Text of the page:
The John Frumm Movement and Prince Phillip Movement still exist today in New Guinea. Despite the fact that these places slowly became less isolated and were slowly but steadily overtaken by rational explanations of the outside world some still cling to the Cargo Cult beliefs. In the case of the Prince Phillip society egotistical detachment from reality is shared by the object of their affection. Prince Phillip perhaps unwittingly endorses the cult’s beliefs by sending gifts and autographs. This leads to the inevitable conclusion that what is really needed, by the prince and his worshipers, is some help handling a brutal but needed dose of reality. This need also applies to early 21st Century Tea party Republicans. Ritualized Reaganistic Worldview has become a meme accepted by most Republicans, albeit for the most part unknowingly.
The featured in the Original Star Trek Episode “A Piece of the Action” is an illustration of a classic “Cargo Cult”. One of the shows most popular episodes and most Americans only glimpse at Cargo Cults;
where an isolated planet had been exposed to 23rd century technology by earlier space travelers. When the Enterprise arrives a generation later they find an entire culture influenced by a book the first contactor’s left behind about 1920’s gangster culture in places like Chicago and New York. By looking, dressing and acting like the gangsters they read about the natives of Sigma Iota IV were attempting to make a great leap forward by throwing themselves feet first into imitating a society that had been outlined in book that to them seemed a blue print to the “cargo” they had seen accompanying the first earthmen they met, technology and abilities that would provide for worry free prosperity.
How does this apply to early 21st century American Conservatism? The Republican Party is now packed with under qualified ideologues, who espouse an unrealistic image of a worry free past, in this case, the Go Go 1980’s.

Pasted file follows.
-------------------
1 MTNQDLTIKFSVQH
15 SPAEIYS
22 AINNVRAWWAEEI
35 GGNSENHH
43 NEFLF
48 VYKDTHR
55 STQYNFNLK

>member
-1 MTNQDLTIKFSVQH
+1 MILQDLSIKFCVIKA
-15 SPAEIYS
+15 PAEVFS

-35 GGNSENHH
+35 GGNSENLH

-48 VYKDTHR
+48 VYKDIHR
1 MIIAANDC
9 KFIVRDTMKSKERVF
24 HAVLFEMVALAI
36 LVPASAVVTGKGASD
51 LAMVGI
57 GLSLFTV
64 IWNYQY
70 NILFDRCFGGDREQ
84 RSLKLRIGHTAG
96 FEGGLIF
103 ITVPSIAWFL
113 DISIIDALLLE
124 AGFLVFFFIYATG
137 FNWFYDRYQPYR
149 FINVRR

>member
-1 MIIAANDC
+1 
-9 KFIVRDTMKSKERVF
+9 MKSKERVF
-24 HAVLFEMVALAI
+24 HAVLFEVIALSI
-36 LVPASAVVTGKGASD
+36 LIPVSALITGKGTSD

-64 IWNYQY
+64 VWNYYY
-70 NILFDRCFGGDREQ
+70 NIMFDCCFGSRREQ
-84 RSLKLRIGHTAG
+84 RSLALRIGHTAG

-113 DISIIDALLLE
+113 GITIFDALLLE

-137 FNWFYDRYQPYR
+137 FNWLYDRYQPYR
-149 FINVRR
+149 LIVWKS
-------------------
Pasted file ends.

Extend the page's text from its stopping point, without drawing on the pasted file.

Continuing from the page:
The images of John Frum (a bastardization of “John From America”) and Prince Phillip associated with the Cargo Cults of the South Pacific have been replaced by an idealized, unrealistic image of Ronald Reagan. Like John Frumm, Ritual Reagan is a demi god who summoned “Cargo” (read: Worry free prosperity) through rituals that included sparring with the Russians, bellicose military threats and a somewhat narrow social view and an overemphasis on an extreme interpretation of “Christian” thought.
To one degree or another every single modern conservative is a member of a Reagan oriented Cargo Cult. The Cargo Cult mentality has threaded its way into every aspect of current Republican narrative.
The Cargo Cult Volcano God demands certain sacrifices be made lest it grow angry and erupt. Among other things, it demands ritual.
Repeated mawkish Ritualistic displays by Romney during the 2012 Election and other leading Republicans have so far done nothing to dispel the validity of the Cargo Cult Assertion.
A right wing politician politician in the mold of Mitt Romney seizes upon every perceived advantage and this is no exception. It’s not a difficult role in its Ritualistic Form. There’s some passing physical resemblance, both coincidental and contrived between Romney and Reagan. Among these are their hair, approximate build and hypomanic personalities. Romney seems to be smugly emitting what he seemingly thinks is a subliminal puppet show where he plays Ritualized Reagan. Pushing on the physical he layers on a veneer of the cold warrior aspect of Reagan by strapping on the coconut headphones of some sort of bamboo transmitter and sending pugilistic messages to the Russians, who are clearly not a threat to the United States in 2012. Another Ritual Reagan rain dance is over emphasizing the level of danger posed by Iran. While an outlaw nation and a sponsor of terrorism, the current sanctions and global shunning seem to be worth sticking worth for a while to most Americans who are leery of another American Ground War in an unstable part of the world.